Writing in the FT, Robin Harding reflects on a childhood hero in Warren Buffettand how Buffetism has shaped the American economy - perhaps for the worse. He argues that although diminished competition, rising profits and lower investment have been central to Buffett’s ability to profit from existing monopolies, his approach should now make way for economic innovation in the style of Elon Musk.



The word ‘salary’ originates from the Latin ‘sal’ for salt. In ancient Rome, salt was sometimes used as payment for soldiers, giving us the modern day coinage.




House of Commons
Oral Questions
Digital, Culture, Media and Sport (including Topical Questions)
Business Statement
Business questions to the Leader of the House
General Debate
Abuse and intimidation of candidates and the public during the General Election campaign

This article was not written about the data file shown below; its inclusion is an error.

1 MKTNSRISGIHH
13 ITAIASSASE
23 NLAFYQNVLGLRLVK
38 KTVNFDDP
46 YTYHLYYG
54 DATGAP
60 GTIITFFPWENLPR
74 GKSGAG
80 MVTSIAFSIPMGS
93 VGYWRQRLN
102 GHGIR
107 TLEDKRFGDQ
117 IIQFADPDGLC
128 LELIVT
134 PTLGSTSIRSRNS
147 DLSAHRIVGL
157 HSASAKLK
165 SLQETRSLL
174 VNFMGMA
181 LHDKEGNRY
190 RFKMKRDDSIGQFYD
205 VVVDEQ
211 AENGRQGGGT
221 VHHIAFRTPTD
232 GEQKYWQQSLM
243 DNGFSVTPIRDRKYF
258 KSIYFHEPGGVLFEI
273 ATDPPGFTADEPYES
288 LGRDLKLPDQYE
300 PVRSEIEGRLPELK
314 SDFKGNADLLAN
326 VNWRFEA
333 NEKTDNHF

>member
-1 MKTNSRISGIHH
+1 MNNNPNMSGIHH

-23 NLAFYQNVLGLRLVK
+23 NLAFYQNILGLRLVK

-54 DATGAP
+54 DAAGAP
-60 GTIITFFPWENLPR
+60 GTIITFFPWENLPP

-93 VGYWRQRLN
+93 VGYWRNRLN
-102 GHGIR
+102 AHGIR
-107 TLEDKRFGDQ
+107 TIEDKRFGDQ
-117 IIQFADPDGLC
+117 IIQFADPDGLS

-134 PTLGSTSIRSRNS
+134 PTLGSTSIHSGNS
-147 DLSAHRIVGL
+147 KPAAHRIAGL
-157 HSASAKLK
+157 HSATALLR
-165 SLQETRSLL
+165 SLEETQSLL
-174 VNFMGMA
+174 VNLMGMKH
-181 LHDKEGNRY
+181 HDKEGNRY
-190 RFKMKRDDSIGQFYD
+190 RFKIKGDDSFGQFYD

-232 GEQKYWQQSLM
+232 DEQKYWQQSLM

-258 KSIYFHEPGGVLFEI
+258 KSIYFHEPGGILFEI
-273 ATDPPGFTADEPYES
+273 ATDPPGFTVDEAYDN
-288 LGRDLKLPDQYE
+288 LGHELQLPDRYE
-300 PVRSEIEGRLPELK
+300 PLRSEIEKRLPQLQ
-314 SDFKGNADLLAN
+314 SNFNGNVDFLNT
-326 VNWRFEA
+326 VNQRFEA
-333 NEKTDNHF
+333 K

House of Lords
Oral Questions
Trade relations with Northern Cyprus when the UK leaves the EU – Lord Balfe
Recommendations in the Housing White Paper ‘Fixing our broken housing market’ – The Lord Bishop of St Albans
Improving public awareness, and clinical management, of sepsis – Lord Grade of Yarmouth
HMS Ocean and hurricane relief operations – Lord West of Spithead

Effect of gambling advertisements on children – Lord Chadlington
Impact of the English Baccalaureate on the take-up of creative and technical subjects – Baroness Stedman-Scott

Scottish Parliament
General Question's
First Minister's Questions
Ministerial Statement: Community Justice in Scotland
Scottish Government Debate: Scotland’s Food and Drink Strategy, Ambition 2030


House of Commons
In recess until 8 October for party conference season.

House of Lords
In recess until 8 October for party conference season.

Scottish Parliament 
No business scheduled.